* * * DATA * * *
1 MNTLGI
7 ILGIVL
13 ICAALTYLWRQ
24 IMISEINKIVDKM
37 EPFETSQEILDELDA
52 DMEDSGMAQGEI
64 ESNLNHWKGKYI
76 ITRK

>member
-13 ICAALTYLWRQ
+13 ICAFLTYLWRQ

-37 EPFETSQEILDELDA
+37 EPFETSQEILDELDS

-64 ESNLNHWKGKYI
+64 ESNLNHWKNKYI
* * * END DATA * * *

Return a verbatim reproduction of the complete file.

1 MNTLGI
7 ILGIVL
13 ICAALTYLWRQ
24 IMISEINKIVDKM
37 EPFETSQEILDELDA
52 DMEDSGMAQGEI
64 ESNLNHWKGKYI
76 ITRK

>member
-13 ICAALTYLWRQ
+13 ICAFLTYLWRQ

-37 EPFETSQEILDELDA
+37 EPFETSQEILDELDS

-64 ESNLNHWKGKYI
+64 ESNLNHWKNKYI